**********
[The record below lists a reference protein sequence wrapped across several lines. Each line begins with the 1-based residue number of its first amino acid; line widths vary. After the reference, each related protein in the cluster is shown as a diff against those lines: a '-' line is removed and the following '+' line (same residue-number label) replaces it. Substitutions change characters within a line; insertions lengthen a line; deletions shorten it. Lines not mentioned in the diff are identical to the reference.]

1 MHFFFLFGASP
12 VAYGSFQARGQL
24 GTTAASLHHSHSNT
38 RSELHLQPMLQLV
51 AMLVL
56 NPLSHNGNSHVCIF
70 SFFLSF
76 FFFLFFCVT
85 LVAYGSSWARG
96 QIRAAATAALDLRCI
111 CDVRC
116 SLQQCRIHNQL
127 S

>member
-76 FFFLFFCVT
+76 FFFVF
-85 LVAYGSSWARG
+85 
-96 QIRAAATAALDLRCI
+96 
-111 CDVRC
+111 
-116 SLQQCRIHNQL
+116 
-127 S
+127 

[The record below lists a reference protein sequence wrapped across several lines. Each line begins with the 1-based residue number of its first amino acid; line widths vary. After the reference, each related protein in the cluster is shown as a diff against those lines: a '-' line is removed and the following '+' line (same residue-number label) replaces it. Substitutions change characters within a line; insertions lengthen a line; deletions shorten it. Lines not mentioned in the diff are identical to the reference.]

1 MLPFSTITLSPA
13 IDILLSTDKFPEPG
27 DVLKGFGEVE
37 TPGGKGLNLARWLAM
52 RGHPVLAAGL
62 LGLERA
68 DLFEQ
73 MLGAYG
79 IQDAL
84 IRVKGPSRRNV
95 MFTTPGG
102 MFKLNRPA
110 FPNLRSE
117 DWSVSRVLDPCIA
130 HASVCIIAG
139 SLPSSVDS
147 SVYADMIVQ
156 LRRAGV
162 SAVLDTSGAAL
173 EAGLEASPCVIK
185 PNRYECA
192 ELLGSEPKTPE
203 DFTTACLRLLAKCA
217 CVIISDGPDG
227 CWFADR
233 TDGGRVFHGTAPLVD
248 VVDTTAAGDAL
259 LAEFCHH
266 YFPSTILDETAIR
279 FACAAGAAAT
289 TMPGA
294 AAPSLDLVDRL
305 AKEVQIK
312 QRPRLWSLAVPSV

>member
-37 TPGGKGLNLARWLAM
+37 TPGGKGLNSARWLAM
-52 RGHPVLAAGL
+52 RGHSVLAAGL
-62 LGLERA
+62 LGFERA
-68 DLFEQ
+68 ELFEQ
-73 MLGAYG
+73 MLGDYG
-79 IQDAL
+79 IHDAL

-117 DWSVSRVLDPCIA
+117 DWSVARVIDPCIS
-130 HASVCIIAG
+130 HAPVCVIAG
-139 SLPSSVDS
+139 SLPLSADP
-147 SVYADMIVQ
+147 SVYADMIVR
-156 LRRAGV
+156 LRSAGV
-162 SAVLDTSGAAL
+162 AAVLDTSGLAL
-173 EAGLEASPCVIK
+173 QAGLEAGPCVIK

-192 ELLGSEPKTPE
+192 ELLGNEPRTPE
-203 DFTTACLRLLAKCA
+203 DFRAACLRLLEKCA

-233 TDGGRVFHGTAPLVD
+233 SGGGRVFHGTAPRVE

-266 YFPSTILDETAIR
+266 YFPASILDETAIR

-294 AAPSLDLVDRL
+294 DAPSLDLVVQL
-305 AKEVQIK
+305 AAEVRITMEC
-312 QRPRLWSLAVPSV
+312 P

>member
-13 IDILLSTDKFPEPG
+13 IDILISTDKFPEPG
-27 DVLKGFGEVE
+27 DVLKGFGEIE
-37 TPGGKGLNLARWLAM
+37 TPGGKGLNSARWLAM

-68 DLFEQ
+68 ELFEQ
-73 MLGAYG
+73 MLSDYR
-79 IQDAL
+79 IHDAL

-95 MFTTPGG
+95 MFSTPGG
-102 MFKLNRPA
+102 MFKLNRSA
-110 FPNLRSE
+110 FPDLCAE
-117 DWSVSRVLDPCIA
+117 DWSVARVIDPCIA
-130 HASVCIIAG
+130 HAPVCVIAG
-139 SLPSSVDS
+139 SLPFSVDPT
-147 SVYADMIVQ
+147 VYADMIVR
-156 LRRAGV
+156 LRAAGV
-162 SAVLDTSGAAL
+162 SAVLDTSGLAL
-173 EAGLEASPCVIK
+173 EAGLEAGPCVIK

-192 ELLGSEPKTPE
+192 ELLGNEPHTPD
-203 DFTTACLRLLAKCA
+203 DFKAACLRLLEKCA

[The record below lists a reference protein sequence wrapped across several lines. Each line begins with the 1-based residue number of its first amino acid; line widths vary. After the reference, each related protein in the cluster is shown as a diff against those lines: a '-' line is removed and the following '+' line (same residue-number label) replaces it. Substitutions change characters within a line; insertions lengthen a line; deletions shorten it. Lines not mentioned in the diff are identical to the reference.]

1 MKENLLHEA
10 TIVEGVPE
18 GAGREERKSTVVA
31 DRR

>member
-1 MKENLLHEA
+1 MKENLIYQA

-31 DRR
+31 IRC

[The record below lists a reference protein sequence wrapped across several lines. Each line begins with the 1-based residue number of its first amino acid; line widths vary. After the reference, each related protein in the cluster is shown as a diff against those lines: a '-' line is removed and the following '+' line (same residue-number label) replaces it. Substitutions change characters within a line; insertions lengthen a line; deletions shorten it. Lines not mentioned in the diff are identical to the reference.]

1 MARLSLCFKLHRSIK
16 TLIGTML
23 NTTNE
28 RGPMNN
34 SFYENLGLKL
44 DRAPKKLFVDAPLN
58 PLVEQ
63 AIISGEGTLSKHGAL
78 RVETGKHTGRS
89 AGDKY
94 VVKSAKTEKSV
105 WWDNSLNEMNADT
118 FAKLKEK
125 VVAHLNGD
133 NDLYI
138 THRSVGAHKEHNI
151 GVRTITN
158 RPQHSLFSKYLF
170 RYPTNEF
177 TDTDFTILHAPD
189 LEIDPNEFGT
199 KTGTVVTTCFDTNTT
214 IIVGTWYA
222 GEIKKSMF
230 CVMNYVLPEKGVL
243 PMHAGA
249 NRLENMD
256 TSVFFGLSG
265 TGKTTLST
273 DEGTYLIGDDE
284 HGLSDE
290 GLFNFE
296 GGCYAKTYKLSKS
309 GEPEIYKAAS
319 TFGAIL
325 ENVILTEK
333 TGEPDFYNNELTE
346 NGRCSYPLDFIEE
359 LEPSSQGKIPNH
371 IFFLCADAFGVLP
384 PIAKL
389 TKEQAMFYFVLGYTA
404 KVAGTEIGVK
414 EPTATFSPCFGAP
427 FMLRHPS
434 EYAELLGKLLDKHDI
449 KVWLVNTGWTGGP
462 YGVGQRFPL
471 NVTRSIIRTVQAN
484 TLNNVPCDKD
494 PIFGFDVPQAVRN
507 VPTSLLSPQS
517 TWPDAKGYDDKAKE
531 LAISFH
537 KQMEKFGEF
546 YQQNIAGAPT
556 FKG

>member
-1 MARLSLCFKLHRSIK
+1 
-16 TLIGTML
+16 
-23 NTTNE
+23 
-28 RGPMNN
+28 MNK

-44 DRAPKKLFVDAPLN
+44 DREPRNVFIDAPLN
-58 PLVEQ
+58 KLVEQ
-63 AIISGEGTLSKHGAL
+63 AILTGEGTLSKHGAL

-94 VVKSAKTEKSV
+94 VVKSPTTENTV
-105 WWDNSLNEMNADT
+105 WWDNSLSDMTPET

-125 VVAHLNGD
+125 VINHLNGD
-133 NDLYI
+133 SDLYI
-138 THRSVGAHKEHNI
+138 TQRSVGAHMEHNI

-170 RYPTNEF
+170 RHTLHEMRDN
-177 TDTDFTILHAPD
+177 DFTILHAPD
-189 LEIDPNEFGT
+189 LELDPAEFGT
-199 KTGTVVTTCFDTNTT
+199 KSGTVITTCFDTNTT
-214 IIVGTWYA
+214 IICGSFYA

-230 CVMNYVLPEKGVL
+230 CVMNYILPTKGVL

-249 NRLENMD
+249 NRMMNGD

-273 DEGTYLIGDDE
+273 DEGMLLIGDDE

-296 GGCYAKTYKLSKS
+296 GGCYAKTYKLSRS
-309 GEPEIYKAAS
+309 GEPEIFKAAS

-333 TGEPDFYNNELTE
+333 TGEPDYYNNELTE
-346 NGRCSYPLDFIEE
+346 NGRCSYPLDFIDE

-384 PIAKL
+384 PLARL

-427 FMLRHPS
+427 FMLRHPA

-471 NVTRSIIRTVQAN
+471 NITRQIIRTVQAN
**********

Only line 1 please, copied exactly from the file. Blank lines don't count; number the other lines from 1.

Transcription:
[The record below lists a reference protein sequence wrapped across several lines. Each line begins with the 1-based residue number of its first amino acid; line widths vary. After the reference, each related protein in the cluster is shown as a diff against those lines: a '-' line is removed and the following '+' line (same residue-number label) replaces it. Substitutions change characters within a line; insertions lengthen a line; deletions shorten it. Lines not mentioned in the diff are identical to the reference.]